125th anniversary of Suffrage in New Zealand

An Angel at My Table screens at Venice Film Festival

5 September 1990

Janet Frame (back) poses with the actresses who portrayed her at different ages in An Angel at My Table (Te Ara)

Based on the autobiographies of Janet Frame and originally made as a three-part TV drama, An angel at my table achieved cinematic release in 35 countries and won multiple awards, including a Grand Special Jury prize in Venice.

In an article for British newspaper The Guardian, Campion recalled:

At the Venice Film Festival, the reaction to it was unlike that to any other film of mine, before or after … It was not the best film at the festival, but it was the most loved. When it was awarded the second prize … the crowd wouldn't allow the head of the jury to announce the winner. For 10 minutes they chanted, ‘Angel, Angel, Angel, Angel’. [1]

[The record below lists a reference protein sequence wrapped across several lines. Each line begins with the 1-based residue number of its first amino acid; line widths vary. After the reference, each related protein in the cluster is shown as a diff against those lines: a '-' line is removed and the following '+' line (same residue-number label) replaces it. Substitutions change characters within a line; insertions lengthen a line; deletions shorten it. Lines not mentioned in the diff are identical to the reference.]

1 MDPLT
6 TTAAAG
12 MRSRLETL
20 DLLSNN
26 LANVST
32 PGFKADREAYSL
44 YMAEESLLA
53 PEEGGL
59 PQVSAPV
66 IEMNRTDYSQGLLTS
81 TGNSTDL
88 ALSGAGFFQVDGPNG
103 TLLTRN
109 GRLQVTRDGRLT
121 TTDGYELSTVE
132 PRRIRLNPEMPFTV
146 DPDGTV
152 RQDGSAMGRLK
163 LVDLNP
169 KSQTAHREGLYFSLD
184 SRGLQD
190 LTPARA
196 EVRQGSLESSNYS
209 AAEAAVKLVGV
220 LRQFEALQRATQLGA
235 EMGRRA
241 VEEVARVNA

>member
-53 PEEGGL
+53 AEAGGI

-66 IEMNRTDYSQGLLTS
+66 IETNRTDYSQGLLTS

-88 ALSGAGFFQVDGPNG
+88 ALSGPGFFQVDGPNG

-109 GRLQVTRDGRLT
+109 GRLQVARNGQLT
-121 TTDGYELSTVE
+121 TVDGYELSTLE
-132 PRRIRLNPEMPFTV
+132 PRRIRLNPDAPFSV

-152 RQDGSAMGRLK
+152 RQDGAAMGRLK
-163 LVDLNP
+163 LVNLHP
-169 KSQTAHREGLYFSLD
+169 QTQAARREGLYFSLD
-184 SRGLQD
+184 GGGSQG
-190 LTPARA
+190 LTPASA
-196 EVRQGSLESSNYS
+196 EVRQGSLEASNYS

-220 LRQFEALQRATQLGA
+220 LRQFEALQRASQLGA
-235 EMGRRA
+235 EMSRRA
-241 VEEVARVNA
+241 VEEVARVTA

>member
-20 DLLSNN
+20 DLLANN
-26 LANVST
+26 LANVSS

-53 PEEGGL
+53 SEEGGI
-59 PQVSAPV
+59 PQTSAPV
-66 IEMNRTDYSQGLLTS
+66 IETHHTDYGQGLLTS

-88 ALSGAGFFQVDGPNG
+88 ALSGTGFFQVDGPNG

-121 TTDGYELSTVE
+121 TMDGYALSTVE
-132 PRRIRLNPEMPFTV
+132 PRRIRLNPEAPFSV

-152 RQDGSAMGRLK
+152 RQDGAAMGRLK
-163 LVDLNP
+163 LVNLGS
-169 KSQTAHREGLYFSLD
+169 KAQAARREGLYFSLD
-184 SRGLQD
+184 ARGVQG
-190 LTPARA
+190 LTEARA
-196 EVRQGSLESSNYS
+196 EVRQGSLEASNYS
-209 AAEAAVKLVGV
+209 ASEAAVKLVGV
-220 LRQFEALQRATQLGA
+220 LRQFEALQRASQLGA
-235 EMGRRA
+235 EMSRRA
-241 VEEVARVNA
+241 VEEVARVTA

The visually striking and poetic film follows Frame from childhood through to her growing recognition as an internationally successful writer. It includes powerful portrayals of the trauma she endured throughout her early life, including the misdiagnosis with schizophrenia which led to her receiving electroconvulsive therapy. The film launched the career of New Zealand actress Kerry Fox and encouraged wider readership of Frame’s work.

Three years later Campion won the Palme d’Or at the Cannes Film Festival for her next film, The piano, making her the first (and in 2020 still the only) woman to receive this award.

[1] Campion, Jane. ‘In Search of Janet Frame’, The Guardian. 19 January 2008. https://www.theguardian.com/books/2008/jan/19/fiction5

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